The Ann Arbor City Council is considering divesting its city retirees’ pension fund from investments involving fossil fuel companies in an effort to combat "global warming."
But the city could be urging its pension board to pull out from lucrative stocks at a time when the system is already underfunded. The city’s Employees’ Retirement System has its own board and it would make the final decision.
A recent study showed that oil and natural gas stocks have been among the most lucrative nationwide for many public pension funds. Financial experts warn against limiting investments (or excluding certain categories) if investors want to maximize returns.
Ann Arbor’s own pension report states that the retirement system is underfunded and may be in need of increased contributions from the city.
According to the city’s retirement system 2012 report, which is the most recently released by the city, the retirement system is funded at 82.7 percent. Without “significant investment gains,” the report says the city will need to increase its contributions to the retirement system. In 2012, contributions were $12.7 million, according to the report.
Ann Arbor City Council Member Stephen Kunselman said the resolution has been postponed so they could get more information. Kunselman said he wants to know more about what divesting from fossil fuel stocks would have on the fiduciary responsibilities of the city’s pension board.
Carlton Carroll, spokesman for The American Petroleum Institute, said oil and natural gas stocks have been great investments for municipality pension funds.
“It does a disservice to our nation’s pursuit of long-term energy security and to the thousands of families that rely on the substantial investment returns provided to state and local governments by the oil and natural gas industry,” Carroll said in an email. “The oil and natural gas industry has been one of the few bright spots in our economic recovery and how the energy revolution taking place in America can create millions of new American jobs and trillions of dollars of revenue for the government at a time when we need it most.”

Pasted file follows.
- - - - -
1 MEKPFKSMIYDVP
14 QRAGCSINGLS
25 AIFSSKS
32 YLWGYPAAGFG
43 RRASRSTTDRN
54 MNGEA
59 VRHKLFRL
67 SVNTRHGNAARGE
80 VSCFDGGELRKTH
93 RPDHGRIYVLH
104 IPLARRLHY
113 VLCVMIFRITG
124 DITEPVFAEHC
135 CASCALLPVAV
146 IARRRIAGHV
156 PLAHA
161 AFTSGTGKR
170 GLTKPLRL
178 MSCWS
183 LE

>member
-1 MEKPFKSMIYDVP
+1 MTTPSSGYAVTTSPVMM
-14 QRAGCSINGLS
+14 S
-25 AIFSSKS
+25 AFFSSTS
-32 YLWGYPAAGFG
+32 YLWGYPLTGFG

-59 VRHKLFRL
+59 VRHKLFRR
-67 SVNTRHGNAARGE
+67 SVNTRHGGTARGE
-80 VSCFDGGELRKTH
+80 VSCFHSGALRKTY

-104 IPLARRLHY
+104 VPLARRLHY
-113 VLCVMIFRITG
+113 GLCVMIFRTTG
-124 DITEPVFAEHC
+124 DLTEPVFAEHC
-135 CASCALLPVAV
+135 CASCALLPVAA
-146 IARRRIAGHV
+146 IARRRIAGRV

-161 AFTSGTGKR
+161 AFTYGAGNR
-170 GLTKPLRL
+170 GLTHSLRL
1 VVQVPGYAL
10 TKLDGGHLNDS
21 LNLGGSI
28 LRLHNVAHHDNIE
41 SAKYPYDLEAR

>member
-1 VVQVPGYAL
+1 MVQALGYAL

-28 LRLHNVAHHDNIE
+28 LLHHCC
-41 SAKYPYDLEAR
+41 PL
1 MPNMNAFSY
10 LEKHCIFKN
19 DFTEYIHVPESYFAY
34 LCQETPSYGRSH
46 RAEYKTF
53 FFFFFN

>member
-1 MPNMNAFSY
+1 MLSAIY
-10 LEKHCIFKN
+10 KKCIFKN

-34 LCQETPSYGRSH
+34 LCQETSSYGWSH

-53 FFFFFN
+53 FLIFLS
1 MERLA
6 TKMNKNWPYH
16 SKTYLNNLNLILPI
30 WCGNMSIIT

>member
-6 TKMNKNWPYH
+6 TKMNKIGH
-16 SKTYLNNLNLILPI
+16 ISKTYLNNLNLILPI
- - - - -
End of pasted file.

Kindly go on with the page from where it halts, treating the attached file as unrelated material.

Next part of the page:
A 2011 study found that oil and natural gas stocks provided seven times the returns per-dollar-invested as the other fund investments when looking at the five largest public employee pension funds in 17 states.
The analysis was done by Sonecon, an advisory firm that does economic studies. The company says it has provided analyses for Bill Clinton, Al Gore, Hillary Clinton, Barack Obama and numerous senior officials for the Obama administration.
“The development of oil and natural gas in America has done more to create jobs and generate revenue than any other industry during these difficult economic times,” Carroll said. “State pension fund investments in oil and natural gas companies are providing strong returns for teachers, firefighters, police officers, and other public pension retirees, according to a Sonecon study.”
According to an article posted at MLive, the city of Ann Arbor’s Energy Commission urged the council to divest from the top 200 publicly traded fossil fuel companies.
Ann Arbor Mayor John Hieftje and Nancy Walker, executive director of the City of Ann Arbor Employees’ Retirement System, didn’t respond to requests for comment.